Clear Mountain Garden Treasures

Clear Mountain Garden TreasuresCulture and Germination - Dahlia


Sir Alf Ramsey
Family Asteraceae
Name Dahlia Spp.

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Dahlia coccinea has been extensively bred and today's cultivars bear little resemblace to the original plant. The flowers vary in size, from miniature (< 100mm) to Giant (> 250mm), shape (eg. formal, decorative, cactus, water lily, collarette), and colour (white, yellow, orange, pink, red, purple). Certain cultivars have more than one colour.

Dahlias are deciduous perennials, growing leaves and stems during the Summer and dying down to a "tuber" in the Winter. The tuber is actually a swollen root, modified to store food. Come spring, growth commences from dormant eyes in the crown, fed by the "tuber". The "tuber" do not have growth eyes and will not grow if detached from the crown.


Plant dahlia tubers in the spring, when the weather starts to warm up and the danger of frosts has passed. This is usually around late October. Tubers should have at least one eye. They can be sprouted several weeks before planting in the greenhouse, then planted with the top of the sprouts just above the soil level.

Pick a spot that gets full sun and has free draining soil. Add compost to improve the soil structure. Insert a stake into the ground first, then plant beside the stake. Plant one tuber per stake for giant varieties, or two tubers per stake for the other varieties. Do not plant the tuber too deep or the shoots may rot.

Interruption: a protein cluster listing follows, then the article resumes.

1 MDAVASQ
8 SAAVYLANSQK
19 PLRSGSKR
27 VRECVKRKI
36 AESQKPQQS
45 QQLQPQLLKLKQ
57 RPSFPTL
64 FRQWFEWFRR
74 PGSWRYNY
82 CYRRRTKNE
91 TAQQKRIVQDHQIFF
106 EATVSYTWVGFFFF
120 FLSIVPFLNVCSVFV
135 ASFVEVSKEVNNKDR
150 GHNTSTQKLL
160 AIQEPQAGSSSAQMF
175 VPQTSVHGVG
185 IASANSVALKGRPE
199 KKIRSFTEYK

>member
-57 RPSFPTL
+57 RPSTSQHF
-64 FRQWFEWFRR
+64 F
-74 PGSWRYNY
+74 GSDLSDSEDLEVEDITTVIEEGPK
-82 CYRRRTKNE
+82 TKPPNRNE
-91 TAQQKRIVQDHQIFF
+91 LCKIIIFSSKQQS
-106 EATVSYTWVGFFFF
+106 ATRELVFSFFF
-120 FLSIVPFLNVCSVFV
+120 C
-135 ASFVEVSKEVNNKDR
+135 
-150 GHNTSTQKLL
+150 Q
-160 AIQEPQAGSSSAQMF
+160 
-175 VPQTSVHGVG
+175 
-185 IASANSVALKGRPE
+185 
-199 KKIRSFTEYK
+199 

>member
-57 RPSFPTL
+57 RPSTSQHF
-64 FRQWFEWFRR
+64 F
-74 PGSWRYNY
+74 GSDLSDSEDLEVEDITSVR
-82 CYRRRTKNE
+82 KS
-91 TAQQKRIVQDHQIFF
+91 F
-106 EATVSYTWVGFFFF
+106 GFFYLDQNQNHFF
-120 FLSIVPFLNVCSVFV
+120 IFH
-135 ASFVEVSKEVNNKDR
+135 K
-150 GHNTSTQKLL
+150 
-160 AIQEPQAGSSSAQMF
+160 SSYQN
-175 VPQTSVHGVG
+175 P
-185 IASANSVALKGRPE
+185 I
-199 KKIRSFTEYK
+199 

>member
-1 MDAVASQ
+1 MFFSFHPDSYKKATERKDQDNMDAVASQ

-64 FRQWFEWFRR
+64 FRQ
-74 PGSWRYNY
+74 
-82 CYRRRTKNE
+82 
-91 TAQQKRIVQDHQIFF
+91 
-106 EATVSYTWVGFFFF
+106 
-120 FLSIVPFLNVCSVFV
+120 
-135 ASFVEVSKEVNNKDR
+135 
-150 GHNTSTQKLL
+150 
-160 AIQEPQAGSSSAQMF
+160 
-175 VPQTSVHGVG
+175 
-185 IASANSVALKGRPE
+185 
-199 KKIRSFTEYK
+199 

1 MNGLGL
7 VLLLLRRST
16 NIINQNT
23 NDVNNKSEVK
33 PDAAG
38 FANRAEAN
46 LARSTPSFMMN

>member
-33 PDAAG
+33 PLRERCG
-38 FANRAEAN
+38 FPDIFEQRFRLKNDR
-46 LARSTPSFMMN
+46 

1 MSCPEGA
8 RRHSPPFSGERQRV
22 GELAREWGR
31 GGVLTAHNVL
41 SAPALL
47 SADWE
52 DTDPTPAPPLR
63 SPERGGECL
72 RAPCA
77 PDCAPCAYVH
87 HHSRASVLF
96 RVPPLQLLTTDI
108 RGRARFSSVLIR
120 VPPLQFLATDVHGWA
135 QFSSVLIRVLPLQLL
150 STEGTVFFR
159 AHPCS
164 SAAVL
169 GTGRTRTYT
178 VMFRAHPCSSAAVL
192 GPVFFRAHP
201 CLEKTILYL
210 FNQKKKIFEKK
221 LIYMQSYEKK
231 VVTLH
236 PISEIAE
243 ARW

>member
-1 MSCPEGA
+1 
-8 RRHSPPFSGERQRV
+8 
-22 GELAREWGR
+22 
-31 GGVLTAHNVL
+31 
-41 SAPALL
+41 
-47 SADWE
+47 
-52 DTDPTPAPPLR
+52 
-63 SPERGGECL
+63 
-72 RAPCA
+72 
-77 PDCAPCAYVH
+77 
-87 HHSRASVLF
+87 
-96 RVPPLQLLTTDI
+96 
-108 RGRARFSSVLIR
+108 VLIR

Water sparingly until growth commences, thereafter, water everyday when it is dry. Feed with a balanced fertilizer - grow the dahlias as you would cabbages.

Allow only one main stem per tuber - remove the rest. Pinch out the growth on the main stem after the 5 set of leaves and allow it to branch. For larger flowers, pinch out competiting buds. Dead head regularly to ensure a continuous supply of flowers and to keep the flower size up.

In the autumn, allow seed heads to form. This will harden growth for the Winter. Cut back to the ground before the first frost and lift tubers.

Store the tubers in untreated sawdust in a cool but frost free area (such as a garage) to over winter. Come spring, when the buds begin to swell, the tubers can be split, ensuring each tuber has at least one bud.







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